Location Managers' primary role is to identify and find ideal locations for a film shoot, reporting to the Producer, Director and Production Designer.  The role also involves negotiating with each location's owners about a number of issues, such as the cost and terms of the hire, crew and vehicle access, parking, noise reduction, and what official permissions may be required.  Once filming has begun, Location Managers are in charge of managing all aspects of shooting in each location, and also ensuring that every location is handed back to its owners in a satisfactory condition after the shoot. 

On larger productions, Location Managers may supervise Assistant Location Managers and/or Location Scouts, each of whom support and assist the Location Manager in finding the ideal location, and in all matters relating to its use for filming.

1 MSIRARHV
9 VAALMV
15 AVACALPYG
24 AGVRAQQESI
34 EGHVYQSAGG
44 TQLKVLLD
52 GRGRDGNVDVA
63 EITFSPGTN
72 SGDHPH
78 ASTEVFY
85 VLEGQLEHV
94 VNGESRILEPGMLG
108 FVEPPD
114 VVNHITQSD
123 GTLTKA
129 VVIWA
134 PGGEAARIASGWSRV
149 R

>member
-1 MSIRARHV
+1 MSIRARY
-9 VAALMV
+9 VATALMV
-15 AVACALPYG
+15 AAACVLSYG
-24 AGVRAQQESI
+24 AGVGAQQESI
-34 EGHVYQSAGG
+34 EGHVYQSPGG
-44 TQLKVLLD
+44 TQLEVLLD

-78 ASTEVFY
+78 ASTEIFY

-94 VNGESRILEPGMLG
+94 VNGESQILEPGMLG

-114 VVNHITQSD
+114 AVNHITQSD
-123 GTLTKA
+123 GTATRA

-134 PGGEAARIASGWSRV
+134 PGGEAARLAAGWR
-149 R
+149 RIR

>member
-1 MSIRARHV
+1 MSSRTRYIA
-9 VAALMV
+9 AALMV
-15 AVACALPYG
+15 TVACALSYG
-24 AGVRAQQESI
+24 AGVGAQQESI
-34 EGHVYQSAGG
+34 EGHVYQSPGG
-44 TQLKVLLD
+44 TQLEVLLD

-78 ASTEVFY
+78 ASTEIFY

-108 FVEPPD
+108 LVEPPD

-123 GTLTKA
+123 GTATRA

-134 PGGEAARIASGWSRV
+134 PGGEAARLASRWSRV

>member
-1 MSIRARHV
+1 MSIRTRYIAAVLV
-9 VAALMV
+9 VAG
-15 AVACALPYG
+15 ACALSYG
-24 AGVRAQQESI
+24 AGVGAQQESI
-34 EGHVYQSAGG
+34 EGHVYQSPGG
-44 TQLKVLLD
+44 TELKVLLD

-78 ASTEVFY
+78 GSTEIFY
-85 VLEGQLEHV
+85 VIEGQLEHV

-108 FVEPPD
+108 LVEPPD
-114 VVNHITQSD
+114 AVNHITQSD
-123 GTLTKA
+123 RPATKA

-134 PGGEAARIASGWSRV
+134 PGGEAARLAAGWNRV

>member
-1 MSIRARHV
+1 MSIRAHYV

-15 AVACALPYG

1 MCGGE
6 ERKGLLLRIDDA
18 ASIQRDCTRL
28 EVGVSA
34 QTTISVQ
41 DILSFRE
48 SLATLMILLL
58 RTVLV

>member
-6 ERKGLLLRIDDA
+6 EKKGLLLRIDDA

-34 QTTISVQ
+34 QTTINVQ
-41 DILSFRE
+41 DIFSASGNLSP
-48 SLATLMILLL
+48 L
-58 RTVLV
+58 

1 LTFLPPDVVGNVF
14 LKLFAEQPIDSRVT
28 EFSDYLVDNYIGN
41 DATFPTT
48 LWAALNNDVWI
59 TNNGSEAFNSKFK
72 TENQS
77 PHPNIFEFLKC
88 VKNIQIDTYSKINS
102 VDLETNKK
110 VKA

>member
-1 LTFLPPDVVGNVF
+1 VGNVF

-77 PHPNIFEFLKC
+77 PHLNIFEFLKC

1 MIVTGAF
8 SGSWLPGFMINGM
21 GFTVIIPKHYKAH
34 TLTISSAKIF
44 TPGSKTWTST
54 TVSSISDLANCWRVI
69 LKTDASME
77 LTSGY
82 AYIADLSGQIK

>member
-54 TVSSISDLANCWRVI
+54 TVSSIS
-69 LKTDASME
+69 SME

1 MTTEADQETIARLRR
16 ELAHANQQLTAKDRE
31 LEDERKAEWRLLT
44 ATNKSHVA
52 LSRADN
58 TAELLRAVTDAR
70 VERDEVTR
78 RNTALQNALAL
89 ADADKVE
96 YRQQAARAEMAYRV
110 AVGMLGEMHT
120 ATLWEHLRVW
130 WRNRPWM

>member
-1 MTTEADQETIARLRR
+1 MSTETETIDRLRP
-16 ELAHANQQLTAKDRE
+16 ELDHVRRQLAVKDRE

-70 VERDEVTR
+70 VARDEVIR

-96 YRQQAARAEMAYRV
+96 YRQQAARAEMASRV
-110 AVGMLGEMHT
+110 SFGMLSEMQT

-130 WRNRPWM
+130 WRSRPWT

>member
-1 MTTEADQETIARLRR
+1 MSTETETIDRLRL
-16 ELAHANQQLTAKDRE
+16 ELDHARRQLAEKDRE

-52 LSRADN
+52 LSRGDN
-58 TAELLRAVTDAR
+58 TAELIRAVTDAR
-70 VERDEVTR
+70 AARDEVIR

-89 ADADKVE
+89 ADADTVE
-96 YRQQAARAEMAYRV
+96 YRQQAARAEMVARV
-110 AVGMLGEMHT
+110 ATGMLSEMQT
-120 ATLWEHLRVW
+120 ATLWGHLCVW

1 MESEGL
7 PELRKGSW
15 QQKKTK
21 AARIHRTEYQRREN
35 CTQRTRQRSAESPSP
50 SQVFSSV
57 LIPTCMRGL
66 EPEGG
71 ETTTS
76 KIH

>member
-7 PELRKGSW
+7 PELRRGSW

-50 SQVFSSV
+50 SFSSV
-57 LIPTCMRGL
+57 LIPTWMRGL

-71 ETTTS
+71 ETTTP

Responsibilities
In pre-production, Location Managers must work closely with the Director to understand his or her creative vision for the film.  This informs Location Managers' decisions when identifying and visiting potential locations, together with issues such as accessibility, and the flexibility of the schedule and budget.  They usually compile a photographic storyboard in the production office in order to report back on their findings.  Once the ideal location is agreed, Location Managers begin negotiations over contracts and fees for the location, and make all the necessary arrangements for filming to take place, including co-ordinating parking facilities, available power sources, catering requirements, and permissions from the relevant authorities.